## Unit3.2.2Streaming submatrices of $C$ and $B$

We illustrate the execution of Gemm_JI_4x4Kernel with one set of three submatrices $C_{i,j} \text{,}$ $A_{i,p} \text{,}$ and $B_{p,j}$ in Figure 3.2.4 for the case where $m_R = n_R = 4$ and $m_C = n_C = k_C = 4 \times m_R \text{.}$

Notice that

• The $m_R \times n_R$ micro-tile of $C_{i,j}$ is not reused again once it has been updated. This means that at any given time only one such matrix needs to be in the cache memory (as well as registers).

• Similarly, a micro-panel of $B_{p,j}$ is not reused and hence only one such panel needs to be in cache. It is submatrix $A_{i,p}$ that must remain in cache during the entire computation.

By not keeping the entire submatrices $C_{i,j}$ and $B_{p,j}$ in the cache memory, the size of the submatrix $A_{i,p}$ can be increased, which can be expected to improve performance. We will refer to this as "streaming" micro-tiles of $C_{i,j}$ and micro-panels of $B_{p,j} \text{,}$ while keeping all of block $A_{i,p}$ in cache.

###### Remark3.2.5.

We could have chosen a different order of the loops, and then we may have concluded that submatrix $B_{p,j}$ needs to stay in cache while streaming a micro-tile of $C$ and small panels of $A\text{.}$ Obviously, there is a symmetry here and hence we will just focus on the case where $A_{i,p}$ is kept in cache.

###### Homework3.2.2.1.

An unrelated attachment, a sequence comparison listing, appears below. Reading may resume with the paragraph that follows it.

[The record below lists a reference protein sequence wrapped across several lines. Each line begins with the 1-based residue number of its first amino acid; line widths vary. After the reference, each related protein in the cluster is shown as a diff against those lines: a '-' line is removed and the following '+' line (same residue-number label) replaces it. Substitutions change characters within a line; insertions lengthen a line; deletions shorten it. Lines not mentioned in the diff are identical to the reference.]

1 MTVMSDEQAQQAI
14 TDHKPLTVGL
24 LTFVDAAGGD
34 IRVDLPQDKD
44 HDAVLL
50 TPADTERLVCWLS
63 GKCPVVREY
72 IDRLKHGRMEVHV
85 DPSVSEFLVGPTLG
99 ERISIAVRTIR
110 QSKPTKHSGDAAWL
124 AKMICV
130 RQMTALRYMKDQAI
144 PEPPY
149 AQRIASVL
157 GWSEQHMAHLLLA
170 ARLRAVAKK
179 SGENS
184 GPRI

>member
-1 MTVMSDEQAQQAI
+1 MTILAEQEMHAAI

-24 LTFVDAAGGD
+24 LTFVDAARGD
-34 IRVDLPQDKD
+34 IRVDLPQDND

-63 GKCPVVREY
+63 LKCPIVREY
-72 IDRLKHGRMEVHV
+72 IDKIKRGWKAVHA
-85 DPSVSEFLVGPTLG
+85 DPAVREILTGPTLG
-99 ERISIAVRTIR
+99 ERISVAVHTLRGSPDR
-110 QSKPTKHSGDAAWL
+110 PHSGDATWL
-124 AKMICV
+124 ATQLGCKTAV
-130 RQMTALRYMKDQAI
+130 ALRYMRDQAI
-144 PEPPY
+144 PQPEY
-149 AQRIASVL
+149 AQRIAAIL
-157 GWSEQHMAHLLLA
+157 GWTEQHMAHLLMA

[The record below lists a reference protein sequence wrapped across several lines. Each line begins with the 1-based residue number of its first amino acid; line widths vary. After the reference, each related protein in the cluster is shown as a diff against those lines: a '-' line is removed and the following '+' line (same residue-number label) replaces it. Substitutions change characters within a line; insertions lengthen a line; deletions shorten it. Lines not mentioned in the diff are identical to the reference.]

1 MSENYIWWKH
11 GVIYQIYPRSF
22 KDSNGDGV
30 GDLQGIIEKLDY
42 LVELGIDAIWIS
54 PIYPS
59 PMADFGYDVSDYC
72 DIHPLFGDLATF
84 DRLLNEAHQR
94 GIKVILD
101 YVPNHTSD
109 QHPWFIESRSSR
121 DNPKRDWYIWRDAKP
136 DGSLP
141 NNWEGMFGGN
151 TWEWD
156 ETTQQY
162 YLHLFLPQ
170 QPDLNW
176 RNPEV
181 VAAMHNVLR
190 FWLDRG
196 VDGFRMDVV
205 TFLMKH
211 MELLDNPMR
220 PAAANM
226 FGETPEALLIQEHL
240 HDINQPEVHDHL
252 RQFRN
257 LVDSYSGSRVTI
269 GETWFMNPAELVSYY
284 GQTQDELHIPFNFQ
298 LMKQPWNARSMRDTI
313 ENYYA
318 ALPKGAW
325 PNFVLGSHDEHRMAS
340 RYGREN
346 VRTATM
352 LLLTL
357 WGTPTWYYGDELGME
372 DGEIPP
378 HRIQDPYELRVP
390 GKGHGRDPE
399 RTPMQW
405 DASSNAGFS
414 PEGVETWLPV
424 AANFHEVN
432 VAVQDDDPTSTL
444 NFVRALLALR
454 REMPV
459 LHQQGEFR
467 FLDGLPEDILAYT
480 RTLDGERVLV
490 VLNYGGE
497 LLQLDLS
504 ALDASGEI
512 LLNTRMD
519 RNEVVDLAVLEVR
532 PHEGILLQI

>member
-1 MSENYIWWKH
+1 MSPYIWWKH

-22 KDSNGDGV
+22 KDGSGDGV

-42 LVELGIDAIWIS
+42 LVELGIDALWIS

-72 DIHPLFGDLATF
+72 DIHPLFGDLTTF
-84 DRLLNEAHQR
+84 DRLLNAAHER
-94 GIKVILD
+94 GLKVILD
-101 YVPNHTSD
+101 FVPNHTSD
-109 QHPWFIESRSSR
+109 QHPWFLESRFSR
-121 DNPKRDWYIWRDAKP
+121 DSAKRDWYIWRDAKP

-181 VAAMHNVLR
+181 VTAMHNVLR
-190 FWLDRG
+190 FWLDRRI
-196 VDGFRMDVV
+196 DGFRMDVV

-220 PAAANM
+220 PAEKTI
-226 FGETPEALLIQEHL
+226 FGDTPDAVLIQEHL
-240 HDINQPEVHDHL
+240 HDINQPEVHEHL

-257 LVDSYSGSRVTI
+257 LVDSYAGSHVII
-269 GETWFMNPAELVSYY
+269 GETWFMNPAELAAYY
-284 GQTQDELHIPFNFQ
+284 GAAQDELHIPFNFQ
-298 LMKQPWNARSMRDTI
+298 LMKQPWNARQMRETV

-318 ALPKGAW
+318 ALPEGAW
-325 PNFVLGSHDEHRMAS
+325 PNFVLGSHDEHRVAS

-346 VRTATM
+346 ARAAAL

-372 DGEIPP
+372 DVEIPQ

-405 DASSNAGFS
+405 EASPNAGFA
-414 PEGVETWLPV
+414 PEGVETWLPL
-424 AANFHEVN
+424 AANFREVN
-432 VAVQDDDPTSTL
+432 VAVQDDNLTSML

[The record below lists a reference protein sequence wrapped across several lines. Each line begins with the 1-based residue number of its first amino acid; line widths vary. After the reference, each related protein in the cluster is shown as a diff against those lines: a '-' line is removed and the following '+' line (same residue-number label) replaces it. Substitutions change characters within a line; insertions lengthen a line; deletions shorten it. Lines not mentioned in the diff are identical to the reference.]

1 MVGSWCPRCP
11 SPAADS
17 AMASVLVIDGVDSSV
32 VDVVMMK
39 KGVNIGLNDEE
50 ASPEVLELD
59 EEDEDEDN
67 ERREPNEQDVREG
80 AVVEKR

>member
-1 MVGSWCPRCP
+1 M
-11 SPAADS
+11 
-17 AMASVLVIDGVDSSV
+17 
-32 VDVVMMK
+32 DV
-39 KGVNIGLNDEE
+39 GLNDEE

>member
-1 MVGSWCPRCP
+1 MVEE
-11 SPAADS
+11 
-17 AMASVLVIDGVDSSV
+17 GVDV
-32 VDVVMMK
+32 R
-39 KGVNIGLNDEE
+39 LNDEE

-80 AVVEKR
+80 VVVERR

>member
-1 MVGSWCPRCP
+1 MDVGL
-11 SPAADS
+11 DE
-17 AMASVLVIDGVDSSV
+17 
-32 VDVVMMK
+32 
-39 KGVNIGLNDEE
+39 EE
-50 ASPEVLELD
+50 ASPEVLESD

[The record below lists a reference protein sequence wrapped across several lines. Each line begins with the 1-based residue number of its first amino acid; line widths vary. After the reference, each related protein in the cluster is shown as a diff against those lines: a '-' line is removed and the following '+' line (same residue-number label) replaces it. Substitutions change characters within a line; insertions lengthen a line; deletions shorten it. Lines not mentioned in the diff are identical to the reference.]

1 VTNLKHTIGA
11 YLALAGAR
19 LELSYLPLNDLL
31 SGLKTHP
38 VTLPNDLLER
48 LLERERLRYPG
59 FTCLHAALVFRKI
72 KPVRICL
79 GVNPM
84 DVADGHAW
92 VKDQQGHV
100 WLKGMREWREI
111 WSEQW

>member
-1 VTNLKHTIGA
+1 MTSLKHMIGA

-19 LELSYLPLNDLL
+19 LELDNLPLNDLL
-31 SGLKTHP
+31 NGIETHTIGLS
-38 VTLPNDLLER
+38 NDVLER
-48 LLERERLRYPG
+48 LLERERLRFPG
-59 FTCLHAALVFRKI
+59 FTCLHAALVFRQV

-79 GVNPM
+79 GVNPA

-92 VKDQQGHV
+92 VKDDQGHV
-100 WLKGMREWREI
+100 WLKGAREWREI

Reorder the updates in Figure 3.2.4 so that $B$ stays in cache while panels of $A$ are streamed.

You may want to use the PowerPoint source for that figure: Download PowerPoint source.

Answer (referring to the numbers in the top-right corner of each iteration):

\begin{equation*} \begin{array}{c c c c c c c c c c c c c c c c} 1 \amp \rightarrow \amp 5 \amp \rightarrow \amp 9 \amp \rightarrow \amp 13 \amp \rightarrow \amp 2 \amp \rightarrow \amp 6 \amp \rightarrow \amp 10 \amp \rightarrow \amp 14 \amp \rightarrow \\ 3 \amp \rightarrow \amp 7 \amp \rightarrow \amp 11 \amp \rightarrow \amp 15 \amp \rightarrow \amp 4 \amp \rightarrow \amp 8 \amp \rightarrow \amp 12 \amp \rightarrow \amp 16 \end{array} \end{equation*}
Solution

Here is the PowerPoint source for one solution: Download PowerPoint source.

The second observation is that now that $C_{i,j}$ and $B_{p,j}$ are being streamed, there is no need for those submatrices to be square. Furthermore, for

Gemm_PIJ_JI_12x4Kernel.c

and
Gemm_IPJ_JI_12x4Kernel.c,

the larger $n_C \text{,}$ the more effectively the cost of bringing $A_{i,p}$ into cache is amortized over computation: we should pick $n_C = n \text{.}$ (Later, we will reintroduce $n_C \text{.}$) Another way of thinking about this is that if we choose the PIJ loop around the JI ordering around the micro-kernel (in other words, if we consider the Gemm_PIJ_JI_12x4Kernel implementation), then we notice that the inner loop of PIJ (indexed with J) matches the outer loop of the JI double loop, and hence those two loops can be combined, leaving us with an implementation that is a double loop (PI) around the double loop JI.

###### Homework3.2.2.2.